By using systems like classification, regression, prediction, and gradient boosting, supervised learning utilizes patterns to predict the values of the label on other unlabeled data. Supervised learning is typically used in applications where historical data predict likely future results. For example, it can anticipate who is expected to file an insurance claim.

Unsupervised

Unsupervised learning is used with data that has no historical labels. This means the system is not given the “right answer.” The primary objective is to explore the data and find some structure within it.

Unsupervised learning works well on transactional data. It can identify groups of customers with similar attributes who could be treated similarly in marketing campaigns. Or, it can find the main characteristics that separate customer populations from one another.

The most well-known techniques include self-organizing maps, nearest-neighbor mapping, k-means clustering, and singular value decomposition. These algorithms are also used to segment text topics, recommend items and identify data outliers.

Some use cases don’t fall easily into either supervised or unsupervised learning categories. Particularly in cases where some or none of the data points have labels or output data, semi-supervised methods are used.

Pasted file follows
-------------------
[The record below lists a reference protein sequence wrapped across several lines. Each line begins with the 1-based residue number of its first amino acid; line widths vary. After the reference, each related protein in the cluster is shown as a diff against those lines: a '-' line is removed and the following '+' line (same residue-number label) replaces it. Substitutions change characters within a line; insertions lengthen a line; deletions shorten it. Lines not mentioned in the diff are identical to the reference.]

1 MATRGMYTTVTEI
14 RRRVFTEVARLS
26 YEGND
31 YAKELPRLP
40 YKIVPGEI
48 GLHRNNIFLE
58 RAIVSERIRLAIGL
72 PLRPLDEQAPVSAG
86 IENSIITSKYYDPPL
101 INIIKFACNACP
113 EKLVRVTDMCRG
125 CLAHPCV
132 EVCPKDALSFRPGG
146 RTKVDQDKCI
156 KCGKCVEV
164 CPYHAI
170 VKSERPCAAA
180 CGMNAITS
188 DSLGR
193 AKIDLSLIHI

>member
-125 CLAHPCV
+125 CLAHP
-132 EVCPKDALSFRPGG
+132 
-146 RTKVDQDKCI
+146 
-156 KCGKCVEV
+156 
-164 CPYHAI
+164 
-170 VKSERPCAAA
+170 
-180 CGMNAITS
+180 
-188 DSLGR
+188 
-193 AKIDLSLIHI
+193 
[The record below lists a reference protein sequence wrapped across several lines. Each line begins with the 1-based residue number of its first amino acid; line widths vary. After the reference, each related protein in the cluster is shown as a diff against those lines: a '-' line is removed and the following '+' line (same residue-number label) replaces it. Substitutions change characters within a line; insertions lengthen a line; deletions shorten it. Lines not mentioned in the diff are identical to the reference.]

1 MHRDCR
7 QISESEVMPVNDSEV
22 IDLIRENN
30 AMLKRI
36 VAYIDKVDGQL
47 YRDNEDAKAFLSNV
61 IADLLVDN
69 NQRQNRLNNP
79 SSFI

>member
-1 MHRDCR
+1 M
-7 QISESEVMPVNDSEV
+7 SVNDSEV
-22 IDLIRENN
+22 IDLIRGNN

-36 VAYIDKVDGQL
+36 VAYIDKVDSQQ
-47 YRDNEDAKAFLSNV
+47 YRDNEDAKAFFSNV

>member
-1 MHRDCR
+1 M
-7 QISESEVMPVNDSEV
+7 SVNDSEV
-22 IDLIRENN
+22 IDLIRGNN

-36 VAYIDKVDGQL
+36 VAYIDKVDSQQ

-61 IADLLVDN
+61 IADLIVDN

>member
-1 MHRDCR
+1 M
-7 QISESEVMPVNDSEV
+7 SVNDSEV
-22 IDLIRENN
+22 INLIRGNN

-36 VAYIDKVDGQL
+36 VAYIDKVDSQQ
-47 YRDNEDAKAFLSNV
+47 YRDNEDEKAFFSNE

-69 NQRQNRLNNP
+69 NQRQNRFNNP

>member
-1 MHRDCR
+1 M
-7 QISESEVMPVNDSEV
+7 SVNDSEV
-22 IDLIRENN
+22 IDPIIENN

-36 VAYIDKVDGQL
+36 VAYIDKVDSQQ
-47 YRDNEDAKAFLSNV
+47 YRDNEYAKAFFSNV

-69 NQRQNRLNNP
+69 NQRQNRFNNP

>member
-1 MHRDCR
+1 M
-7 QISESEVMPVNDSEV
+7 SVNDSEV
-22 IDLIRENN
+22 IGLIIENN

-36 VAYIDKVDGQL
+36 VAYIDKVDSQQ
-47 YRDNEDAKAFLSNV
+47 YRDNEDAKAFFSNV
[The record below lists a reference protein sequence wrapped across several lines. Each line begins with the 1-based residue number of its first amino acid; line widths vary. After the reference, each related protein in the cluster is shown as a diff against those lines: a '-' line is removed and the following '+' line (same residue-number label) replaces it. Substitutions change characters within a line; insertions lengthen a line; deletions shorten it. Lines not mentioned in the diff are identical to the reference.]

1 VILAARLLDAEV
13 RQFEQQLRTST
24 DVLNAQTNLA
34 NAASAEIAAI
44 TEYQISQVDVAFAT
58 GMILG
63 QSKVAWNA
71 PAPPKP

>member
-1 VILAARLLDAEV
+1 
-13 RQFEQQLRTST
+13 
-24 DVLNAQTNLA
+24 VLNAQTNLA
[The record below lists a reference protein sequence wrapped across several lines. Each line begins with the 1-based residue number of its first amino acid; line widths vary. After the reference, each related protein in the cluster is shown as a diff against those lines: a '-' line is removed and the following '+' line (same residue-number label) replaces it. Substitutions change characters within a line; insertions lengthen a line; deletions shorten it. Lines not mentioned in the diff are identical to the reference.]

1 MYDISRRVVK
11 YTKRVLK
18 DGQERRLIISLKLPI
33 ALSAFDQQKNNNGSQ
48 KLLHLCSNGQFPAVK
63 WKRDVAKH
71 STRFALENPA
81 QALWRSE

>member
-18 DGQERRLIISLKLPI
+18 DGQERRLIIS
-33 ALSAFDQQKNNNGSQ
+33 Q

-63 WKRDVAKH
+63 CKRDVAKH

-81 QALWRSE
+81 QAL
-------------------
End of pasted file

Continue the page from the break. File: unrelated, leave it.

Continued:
Functionally, semi-supervised learning is just a mix of supervised and unsupervised. For example, you may use unsupervised learning to categorize a collection of emails as spam or not spam. You could then use a supervised learning technique with information like the frequency or usage of certain words to determine whether it is spam or not.

Choosing the right machine learning solution

Machine learning involves a huge amount of data. The process of feeding in the data itself is historically tedious and requires a lot of manual coding. This limits the ability of organizations to effectively utilize the advantages of machine learning, causing delays that can make models outdated even before they are complete.

And it doesn’t end with just having to feed huge amounts of data into some machine learning model. In order to get the most value from ML, you need to pair the best algorithms with just the right tools and processes. That’s when the whole thing comes together.

RapidMiner provides an end-to-end data science platform that’s built to deliver business impact. It unifies data prep, machine learning and model operations to enhance the productivity of users of any skill level across an enterprise. With a cutting-edge solution like RapidMiner, insights can be delivered on a scale and speed greater than was ever possible.

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Additional Machine Learning Resources